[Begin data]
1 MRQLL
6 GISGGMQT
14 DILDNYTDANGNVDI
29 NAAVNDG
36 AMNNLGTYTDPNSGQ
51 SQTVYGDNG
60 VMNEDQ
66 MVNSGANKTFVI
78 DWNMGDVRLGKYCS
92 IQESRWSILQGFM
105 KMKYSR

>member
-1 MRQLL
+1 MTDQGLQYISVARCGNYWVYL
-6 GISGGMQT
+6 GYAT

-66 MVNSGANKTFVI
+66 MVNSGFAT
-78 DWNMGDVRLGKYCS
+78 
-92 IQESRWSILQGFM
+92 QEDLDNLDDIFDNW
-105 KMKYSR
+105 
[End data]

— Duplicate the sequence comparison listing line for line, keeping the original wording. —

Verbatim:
1 MRQLL
6 GISGGMQT
14 DILDNYTDANGNVDI
29 NAAVNDG
36 AMNNLGTYTDPNSGQ
51 SQTVYGDNG
60 VMNEDQ
66 MVNSGANKTFVI
78 DWNMGDVRLGKYCS
92 IQESRWSILQGFM
105 KMKYSR

>member
-1 MRQLL
+1 MTDQGLQYISVARCGNYWVYL
-6 GISGGMQT
+6 GYAT

-66 MVNSGANKTFVI
+66 MVNSGFAT
-78 DWNMGDVRLGKYCS
+78 
-92 IQESRWSILQGFM
+92 QEDLDNLDDIFDNW
-105 KMKYSR
+105 